“The draft Action Plan lays out our initial plan for how we will use CDBG-DR funding,” said Ryan Flynn, assistant director of Disaster Recovery and Resiliency at OHCS. “These funds will replace hundreds of lost housing units, particularly for low- and moderate-income families and individuals. The Action Plan also includes funding to build new public infrastructure to support that new housing development and help make communities better prepared to withstand future disasters.”

The programs in the draft Action Plan will ensure that the housing needs of very low-, low- and moderate-income (LMI) households and vulnerable populations are addressed to the greatest extent feasible. The proposed programs will help survivors who were renters prior to the disaster or who lost a home that they owned. The draft plan also includes funds to assist with rent payments while homes are built or rebuilt and to provide recovery counseling and legal aid services to address a range of barriers that survivors might face.

Prior to the hearings, OHCS officials will be on hand to answer questions about the draft Action Plan. Partners will also be on hand to connect survivors with resources and programs that are already available to assist with recovery. The hearings will include a short presentation by OHCS officials, followed by acceptance of public comments. 

All of the information presented at the public hearings will be available on the ReOregon website at:

https://www.oregon.gov/ohcs/housing-assistance/Pages/CDBG.aspx. Spanish and ASL translation services will be available at all of the public hearings. OHCS will publish through a forthcoming press release how attendees can request any additional accommodations they may need. 

In addition to providing comment in person, the public will be able to do so by e-mail, web form, phone, or mail. Those details will be provided when the draft Action Plan is published. All comments must be submitted to OHCS no later than 11:59 p.m.June 1, 2022.

After the 30-day public comment period, feedback will be incorporated into the plan before OHCS submits it to HUD for review and approval. As required by HUD, OHCS will respond to all comments received. The state’s deadline to submit its Action Plan is June 8, 2022. The Oregon State Housing Stability Council, OHCS’ governing body, will review and approve the final Action Plan at its June 3 meeting.

To learn more about the Community Development Block Grant funding process, timeline, and upcoming presentations, visit the OHCS website or sign up to receive e-mail notifications.

We want to keep you informed about COVID-19 in Oregon. Data are provisional and change frequently. For more information, including COVID-19 data by county, visit our dashboard: http://ow.ly/qrO750ITUUq

Screen shot of linked dashboard shows an increase trend in cases, test positivity and hospitalizations. Vaccinations have plateaued. Please visit healthoregon.org/coronavirus for more.

If you test positive for COVID-19 and are at high risk of severe COVID-19 illness, you may be able to get treatment medication quickly. One option is for your health care provider to prescribe you the antiviral medication Paxlovid or Molnupiravir, which must be taken within five days of the onset of symptoms.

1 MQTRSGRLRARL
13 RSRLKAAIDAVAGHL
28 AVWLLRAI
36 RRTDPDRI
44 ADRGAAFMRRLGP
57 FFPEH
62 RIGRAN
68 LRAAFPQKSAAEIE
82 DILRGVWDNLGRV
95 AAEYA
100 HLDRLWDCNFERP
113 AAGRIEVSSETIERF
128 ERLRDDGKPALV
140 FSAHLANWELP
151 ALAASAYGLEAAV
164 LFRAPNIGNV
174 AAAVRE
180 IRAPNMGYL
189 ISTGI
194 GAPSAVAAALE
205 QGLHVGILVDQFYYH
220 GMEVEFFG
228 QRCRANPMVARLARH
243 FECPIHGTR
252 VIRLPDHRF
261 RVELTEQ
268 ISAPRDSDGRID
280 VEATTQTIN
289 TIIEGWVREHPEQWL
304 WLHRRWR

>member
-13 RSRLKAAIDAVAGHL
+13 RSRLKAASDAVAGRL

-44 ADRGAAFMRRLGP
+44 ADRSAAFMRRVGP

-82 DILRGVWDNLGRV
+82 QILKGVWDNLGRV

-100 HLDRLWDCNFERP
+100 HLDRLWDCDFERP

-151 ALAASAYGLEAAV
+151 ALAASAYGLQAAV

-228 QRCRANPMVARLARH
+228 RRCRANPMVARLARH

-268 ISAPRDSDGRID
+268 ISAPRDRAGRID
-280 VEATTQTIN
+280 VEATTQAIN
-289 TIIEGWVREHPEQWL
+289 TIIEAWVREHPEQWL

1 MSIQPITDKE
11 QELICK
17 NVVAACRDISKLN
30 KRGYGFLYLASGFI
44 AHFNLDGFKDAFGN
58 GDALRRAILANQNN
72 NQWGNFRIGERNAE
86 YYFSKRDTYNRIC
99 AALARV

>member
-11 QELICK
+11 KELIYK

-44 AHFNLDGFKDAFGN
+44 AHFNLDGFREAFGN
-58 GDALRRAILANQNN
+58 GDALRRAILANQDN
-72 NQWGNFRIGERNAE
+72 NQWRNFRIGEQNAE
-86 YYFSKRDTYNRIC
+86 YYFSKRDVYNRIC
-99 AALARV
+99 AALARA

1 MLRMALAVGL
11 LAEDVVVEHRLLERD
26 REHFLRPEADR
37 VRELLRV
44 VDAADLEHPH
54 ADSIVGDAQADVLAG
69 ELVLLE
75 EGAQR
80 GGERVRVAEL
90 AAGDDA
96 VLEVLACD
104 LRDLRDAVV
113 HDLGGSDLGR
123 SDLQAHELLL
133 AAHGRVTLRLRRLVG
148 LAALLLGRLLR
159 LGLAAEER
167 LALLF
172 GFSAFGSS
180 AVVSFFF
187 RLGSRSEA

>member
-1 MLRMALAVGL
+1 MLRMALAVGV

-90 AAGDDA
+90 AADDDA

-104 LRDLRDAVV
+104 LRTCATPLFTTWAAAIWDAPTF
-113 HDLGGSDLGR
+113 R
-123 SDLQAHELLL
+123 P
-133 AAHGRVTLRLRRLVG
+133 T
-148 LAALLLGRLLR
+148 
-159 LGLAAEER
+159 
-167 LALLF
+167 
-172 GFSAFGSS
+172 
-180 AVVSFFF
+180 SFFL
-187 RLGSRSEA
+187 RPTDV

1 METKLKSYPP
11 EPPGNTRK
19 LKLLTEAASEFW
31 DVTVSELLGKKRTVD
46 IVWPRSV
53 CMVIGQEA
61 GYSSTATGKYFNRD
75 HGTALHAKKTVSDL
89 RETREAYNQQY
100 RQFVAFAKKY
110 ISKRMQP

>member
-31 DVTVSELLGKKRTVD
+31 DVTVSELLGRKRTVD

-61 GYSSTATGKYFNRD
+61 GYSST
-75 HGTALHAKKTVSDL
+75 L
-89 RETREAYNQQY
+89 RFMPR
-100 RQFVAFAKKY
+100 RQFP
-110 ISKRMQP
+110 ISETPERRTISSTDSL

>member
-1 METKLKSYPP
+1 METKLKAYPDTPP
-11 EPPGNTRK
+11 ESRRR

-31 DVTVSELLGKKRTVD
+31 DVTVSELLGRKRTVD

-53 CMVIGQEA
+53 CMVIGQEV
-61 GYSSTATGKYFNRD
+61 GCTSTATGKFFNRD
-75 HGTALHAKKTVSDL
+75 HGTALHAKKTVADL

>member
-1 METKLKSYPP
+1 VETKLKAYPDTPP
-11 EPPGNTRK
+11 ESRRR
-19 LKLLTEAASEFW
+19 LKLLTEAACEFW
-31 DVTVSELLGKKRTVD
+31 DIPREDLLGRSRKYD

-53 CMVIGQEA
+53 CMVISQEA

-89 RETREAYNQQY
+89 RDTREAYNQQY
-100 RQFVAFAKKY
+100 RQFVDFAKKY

If you don’t have a health care provider, the federal Test-to-Treat program offers a one-stop-shop for COVID-19 testing, a medical evaluation and receiving the medication. To learn more, visit http://ow.ly/jsuA50ITWWS.

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Oregon Department of Forestry Releases Video Series on Restoring Federal Forests

SALEM, Ore.— Oregon Department of Forestry (ODF) has released four new videos including one made in southern Oregon as part of its Federal Forest Restoration (FFR) Program. The series is called “Forward Together: Restoring Oregon’s Federal Forests.” These videos show how the FFR Program is helping mitigate climate change and address federal forest health challenges in Oregon, including risk of catastrophic wildfire, insect pests, and disease.

ODF’s Kyle Sullivan is lead on the agency’s Federal Forest Restoration Program, which encourages collaborative efforts to improve the health and fire resilience of federal forests in Oregon. He appears in a new video series being released this week by ODF

Oregonians in many walks of life interact with and value their federal forests. The FFR Program works to conserve and protect these forests, which are critical to maintaining clean water, fish and wildfire habitat, jobs, and recreational opportunities.

“The video series highlights the collaborative work the FFR Program has accomplished through strong partnerships and a commitment to increasing the pace, scale and quality of forest restoration work to create heathier forests and safter communities,” said Kyle Sullivan, Federal Forest Restoration Program Lead.

The four video titles are:

  • Restoring the Backyard Forest: Central Oregon
  • Forward Together: Restoring Oregon’s Federal Forests
  • Building Community: Oakridge and Westfir

Resilience in the Face of Change: Southern Oregon

Fostering strategic partnerships leads to more strategic treatments that protect communities, our firefighters, the water we drink, and the forests we recreate in. This video highlights the importance of the FFR Program’s investments in forest collaboratives. These collaboratives work to create a common language and common vision for how to solve federal forest health challenges.